04-DeltaMethod - THE "DELTA" METHOD The equations...

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THE "DELTA" METHOD The equations for N(t), L(t), W(t), and B(t) all assume that one set of parameters applies for all individuals in the population being modeled. It is more realistic to assume that characteristics vary among individuals and that the parameters in a model follow some distribution. If the parameters vary among individuals, how does this alter the results for the "average" individual? We can explore this question using a technique known as the delta method . It is a powerful and general method for exploring (approximately) how randomness in one or more parameters (or variables) might affect a function. With a linear model, such as Y = a + b·X where X is a random variable and (a,b) are constants, the following results apply, E Y ( ) a b E X ( ) + = E(Y) denotes the expectation or average value for X. Often the average of X is written as X with a bar over it, as in _ _ The average X is just the sum of the X values divided by the number of values. Y a b X + = The expectation operator is a linear operator , which means that if a and b are constants and X is a random variable, then E a b X + ( ) a b E X ( ) + = For example, suppose we have a school of fish all moving in the same direction with the same speed. The location for any individual fish at any point in time is given by Location t ( ) Location 0 ( ) Speed t + = Now suppose that each individual fish has a different starting location. In this hypothetical example Location(0) is a random variable but Speed is a constant. To determine the average location at time t all we need to know is the speed and the average starting location. E Location t ( ) ( ) E Location 0 ( ) ( ) Speed t + = At time 0. Location L 0 At time t. Location L 0 L t When the model is not linear with respect to the random variable, then exact results can be difficult to obtain. However, we can get approximate results by linearizing the model using its Taylor series expansion . This technique is sometimes called the delta method or the method of error propagation . It is a useful tool to have in your kit. FW431/531 Copyright 2008 by David B. Sampson Delta Method - Page 26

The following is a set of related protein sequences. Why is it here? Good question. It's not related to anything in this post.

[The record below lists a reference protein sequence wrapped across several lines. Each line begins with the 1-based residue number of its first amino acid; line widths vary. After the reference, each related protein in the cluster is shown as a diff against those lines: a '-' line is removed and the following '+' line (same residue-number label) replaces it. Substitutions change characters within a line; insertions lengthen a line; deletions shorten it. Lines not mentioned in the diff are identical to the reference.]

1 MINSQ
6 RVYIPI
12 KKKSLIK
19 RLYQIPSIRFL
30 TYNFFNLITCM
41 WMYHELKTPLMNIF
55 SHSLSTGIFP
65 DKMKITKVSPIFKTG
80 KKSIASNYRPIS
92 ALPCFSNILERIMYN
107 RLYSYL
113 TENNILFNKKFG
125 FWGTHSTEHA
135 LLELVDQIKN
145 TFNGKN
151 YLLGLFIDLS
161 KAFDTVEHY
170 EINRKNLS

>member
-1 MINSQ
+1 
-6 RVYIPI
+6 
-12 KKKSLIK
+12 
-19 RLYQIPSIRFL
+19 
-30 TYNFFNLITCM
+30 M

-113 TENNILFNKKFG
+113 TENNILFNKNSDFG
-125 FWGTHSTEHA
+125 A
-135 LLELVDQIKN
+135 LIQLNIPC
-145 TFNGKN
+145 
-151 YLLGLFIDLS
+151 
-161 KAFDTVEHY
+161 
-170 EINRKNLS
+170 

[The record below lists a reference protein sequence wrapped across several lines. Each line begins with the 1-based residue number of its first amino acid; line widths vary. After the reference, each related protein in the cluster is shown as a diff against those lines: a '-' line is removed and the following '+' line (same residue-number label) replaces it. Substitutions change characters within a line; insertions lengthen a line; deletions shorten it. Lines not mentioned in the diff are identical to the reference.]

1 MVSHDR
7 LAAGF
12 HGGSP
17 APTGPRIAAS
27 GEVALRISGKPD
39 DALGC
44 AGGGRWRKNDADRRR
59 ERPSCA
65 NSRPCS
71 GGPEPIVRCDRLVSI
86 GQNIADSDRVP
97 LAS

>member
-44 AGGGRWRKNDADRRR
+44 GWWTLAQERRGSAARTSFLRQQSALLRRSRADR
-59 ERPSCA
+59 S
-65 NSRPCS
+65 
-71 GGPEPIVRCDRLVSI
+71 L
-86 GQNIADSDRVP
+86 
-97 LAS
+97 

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The Taylor Series Expansion for a Function If a function has a valid Taylor series expansion, then the function can be written as the sum of a straight line, plus a parabola, plus a cubic, et cetera. The coefficients for the line are obtained from the first derivative of the function; the coefficients for the parabola are obtained from the second derivative of the function; and so on. For example, consider the following function f X ( ) 20 X 3 - ( ) 3 + exp X ( ) + = near the point X = 2 . The linear part of the expansion is
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04-DeltaMethod - THE "DELTA" METHOD The equations...

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